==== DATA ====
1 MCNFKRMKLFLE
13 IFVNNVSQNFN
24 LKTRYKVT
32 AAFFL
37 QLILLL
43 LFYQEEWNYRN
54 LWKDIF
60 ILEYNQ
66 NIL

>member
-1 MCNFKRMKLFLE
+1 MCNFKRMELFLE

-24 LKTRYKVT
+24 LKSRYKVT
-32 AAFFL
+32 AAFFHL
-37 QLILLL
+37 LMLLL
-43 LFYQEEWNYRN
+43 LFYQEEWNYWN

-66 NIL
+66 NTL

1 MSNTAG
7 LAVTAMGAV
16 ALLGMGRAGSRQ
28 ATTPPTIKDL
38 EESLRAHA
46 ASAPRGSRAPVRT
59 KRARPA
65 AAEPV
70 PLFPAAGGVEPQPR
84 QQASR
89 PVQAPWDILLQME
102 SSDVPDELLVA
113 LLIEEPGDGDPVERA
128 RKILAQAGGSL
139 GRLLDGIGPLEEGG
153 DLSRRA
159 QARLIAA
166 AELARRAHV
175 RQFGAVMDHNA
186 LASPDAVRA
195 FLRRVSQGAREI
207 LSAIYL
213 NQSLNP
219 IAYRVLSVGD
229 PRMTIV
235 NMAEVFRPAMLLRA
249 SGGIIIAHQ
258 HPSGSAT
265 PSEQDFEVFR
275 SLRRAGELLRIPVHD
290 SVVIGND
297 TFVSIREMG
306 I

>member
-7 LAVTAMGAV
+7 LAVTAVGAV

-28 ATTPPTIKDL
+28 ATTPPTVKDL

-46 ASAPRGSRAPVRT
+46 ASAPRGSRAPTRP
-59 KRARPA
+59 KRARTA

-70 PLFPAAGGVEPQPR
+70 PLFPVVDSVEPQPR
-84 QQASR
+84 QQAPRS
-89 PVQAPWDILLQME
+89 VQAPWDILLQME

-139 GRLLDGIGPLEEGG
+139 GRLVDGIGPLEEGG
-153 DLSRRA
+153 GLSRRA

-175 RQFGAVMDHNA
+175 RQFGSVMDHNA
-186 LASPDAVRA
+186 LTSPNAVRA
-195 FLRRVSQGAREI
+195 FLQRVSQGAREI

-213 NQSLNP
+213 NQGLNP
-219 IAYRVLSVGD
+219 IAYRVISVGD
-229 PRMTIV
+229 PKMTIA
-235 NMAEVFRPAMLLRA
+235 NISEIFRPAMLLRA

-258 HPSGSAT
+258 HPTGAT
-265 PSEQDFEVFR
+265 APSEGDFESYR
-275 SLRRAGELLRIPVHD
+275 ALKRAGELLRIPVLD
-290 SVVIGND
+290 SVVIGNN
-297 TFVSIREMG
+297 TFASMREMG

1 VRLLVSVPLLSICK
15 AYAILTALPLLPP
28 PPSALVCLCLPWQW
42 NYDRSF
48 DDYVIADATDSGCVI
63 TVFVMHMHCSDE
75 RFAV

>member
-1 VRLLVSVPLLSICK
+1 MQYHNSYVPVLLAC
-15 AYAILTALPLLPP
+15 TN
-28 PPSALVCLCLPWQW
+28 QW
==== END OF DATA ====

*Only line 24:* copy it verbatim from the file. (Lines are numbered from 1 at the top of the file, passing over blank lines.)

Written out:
7 LAVTAMGAV